Along a walk different features such as appropriate lighting, bus stop or facility location and neighbourhood design would improve an experience. We also need design that supports physical accessibility such as accessible and safe paths between locations, legible signage, and proper functional elevators.

Minimizing perceived accessibility for all social groups will be key. Planners and policymakers should provide equal access through regulation. They need to be mindful of how citizens interact in public spaces. This includes deconstructing biases in planning, engineering, and urban design professions, including white privilege when designing services, subdivisions, or transit.

In the short, medium, and long-term, accessibility can be improved in the following ways:

  • In the short term, change the dialogue on accessibility. While it is imperative to continue to centre individuals living with disabilities with even more physically accessible barrier-free design, there needs to be legislation focused on perceived accessibility in our social and physical spaces that address and improve physical and mental health, for example.
  • Transportation accessibility should not only include tangible items, but also a need for increased service especially in hard to reach destinations. Transit planning decisions are currently based on departmental budget constraints and political decisions with some public input. Yet, service planning is concerned with coverage, especially in low demand areas, instead of frequency of service. With the opportunities of shared mobility solving the first and last mile conundrum, resources can now be allocated to providing increased frequencies.
  • Make the planning process more accessible to those without resources. For example, in Jay Pitter’s conversation with respected Regent Park community leader Sandra Costain as outlined in her and John Lorinc’s book Subdivided, one solution was for municipal officials to make significant efforts to increase accessibility for community members who were without the institutional and educational power and knowledge to influence decision making: people of colour, communities whose first language is not English, and those without the financial resources who have a stake in community-building.
  • In the medium term, start from the top and remove inherent biases especially with professional standards. The Codes of Ethics of the Canadian Institute of Planners and the various provincial institutes must have regard for social equity — a critical component of accessibility. Taking from the American Institute of Certified Planners Code of Ethics and Professional Conduct, it aspires to the principle of  seeking “social justice by working to expand choice and opportunities for all persons, recognizing a special responsibility to plan for the needs of the disadvantaged and to promote racial and economic integration.” Applying this statement to provincial policies, city and regional official and community plans and institutions, future decisions can be made with subjective and objective accessibility components in mind.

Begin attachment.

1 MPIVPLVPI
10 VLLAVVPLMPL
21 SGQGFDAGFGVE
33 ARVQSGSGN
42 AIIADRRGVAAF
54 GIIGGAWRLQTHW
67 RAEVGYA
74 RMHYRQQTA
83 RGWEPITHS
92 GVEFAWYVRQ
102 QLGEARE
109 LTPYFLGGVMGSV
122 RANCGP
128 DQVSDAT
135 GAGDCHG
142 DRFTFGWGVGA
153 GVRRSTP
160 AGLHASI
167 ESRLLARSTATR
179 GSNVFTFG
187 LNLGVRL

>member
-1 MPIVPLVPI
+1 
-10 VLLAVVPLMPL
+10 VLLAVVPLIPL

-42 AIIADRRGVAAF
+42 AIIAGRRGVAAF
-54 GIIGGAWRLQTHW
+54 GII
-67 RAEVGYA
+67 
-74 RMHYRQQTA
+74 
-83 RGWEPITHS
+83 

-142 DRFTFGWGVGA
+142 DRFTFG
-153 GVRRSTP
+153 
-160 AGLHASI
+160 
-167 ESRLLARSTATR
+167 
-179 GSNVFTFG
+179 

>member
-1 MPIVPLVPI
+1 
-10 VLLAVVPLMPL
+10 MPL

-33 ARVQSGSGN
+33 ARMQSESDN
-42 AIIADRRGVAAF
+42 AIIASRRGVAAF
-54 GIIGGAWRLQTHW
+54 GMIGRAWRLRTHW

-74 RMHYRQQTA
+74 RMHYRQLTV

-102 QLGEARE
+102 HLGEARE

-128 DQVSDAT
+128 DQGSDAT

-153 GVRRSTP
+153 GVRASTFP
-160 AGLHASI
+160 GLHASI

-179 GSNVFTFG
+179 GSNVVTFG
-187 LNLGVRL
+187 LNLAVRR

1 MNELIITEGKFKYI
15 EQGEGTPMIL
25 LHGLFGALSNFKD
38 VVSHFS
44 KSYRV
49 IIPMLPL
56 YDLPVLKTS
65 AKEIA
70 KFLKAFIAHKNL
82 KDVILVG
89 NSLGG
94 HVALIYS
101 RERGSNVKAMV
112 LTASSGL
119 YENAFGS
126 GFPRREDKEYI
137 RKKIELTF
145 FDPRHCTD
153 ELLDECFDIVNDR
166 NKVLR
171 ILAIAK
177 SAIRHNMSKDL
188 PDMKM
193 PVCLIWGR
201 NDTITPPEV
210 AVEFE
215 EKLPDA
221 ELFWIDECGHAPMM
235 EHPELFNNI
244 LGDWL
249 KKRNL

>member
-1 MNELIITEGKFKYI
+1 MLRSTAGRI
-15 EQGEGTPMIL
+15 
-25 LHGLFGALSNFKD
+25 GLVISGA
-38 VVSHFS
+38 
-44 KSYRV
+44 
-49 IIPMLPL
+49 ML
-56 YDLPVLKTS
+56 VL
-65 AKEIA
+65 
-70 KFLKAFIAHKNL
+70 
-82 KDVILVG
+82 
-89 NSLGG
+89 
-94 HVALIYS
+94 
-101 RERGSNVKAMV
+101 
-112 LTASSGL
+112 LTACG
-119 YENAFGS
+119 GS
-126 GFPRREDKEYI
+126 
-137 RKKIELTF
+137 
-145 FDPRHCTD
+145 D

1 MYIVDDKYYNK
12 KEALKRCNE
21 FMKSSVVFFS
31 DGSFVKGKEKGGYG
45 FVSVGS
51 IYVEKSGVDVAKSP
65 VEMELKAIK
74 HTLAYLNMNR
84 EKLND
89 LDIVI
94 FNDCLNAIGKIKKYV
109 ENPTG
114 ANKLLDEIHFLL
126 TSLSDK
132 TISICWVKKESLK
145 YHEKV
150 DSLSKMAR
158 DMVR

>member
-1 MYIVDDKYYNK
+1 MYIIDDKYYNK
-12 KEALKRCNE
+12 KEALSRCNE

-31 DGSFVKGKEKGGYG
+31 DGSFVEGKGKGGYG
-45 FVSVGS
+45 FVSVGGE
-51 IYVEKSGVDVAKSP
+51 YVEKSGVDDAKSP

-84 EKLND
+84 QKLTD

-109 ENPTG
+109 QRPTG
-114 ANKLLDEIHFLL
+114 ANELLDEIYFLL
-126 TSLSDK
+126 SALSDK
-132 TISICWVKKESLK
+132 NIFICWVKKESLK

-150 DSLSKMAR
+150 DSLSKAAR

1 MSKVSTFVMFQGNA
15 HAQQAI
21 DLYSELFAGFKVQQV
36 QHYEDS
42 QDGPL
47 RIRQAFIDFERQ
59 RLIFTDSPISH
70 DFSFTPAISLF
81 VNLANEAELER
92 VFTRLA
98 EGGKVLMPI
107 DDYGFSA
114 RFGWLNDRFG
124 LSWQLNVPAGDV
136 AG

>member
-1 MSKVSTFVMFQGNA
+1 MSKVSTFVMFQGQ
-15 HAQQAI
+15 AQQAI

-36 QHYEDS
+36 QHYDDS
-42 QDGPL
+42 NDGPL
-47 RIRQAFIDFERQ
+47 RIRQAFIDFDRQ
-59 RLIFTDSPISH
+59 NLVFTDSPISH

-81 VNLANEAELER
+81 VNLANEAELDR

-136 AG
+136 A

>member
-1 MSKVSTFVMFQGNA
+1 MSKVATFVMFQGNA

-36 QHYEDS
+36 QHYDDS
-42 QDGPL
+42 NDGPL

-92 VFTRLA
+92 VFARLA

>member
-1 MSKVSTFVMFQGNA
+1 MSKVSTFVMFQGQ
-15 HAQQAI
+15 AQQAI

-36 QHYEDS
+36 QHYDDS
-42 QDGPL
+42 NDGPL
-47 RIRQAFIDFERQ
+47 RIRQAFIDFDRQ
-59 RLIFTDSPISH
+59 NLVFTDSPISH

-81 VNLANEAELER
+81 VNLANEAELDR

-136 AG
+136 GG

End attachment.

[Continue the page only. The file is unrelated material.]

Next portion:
• In the long term, with the evolution of automated vehicles (AV), accessibility will be more susceptible to change in the short term. AVs could potentially influence choices for individuals where it could capitalize with densification and elimination of parking structures or lots to build new firms and housing. In turn, this would increase the supply of housing and potentially provide increased affordable housing choices.

Past city and regional planning decisions had directly — and indirectly — influenced choices for teenagers like Joey, Howie, and me. They are still present in many of the low-income neighbourhoods in the Greater Toronto Area. Lawrence Heights is currently undergoing revitalization, similar to Regent Park. While recent results have been slightly more inclusive, and the jury will still be out on the revitalization, there is seemingly still a long way to go with the hopes that accessibility, more so, perceived accessibility, will be improved for public social spaces for all generations, genders, and abilities.

 

photo by Loozrboy

Leave a Reply

Your email address will not be published. Required fields are marked *

This site uses Akismet to reduce spam. Learn how your comment data is processed.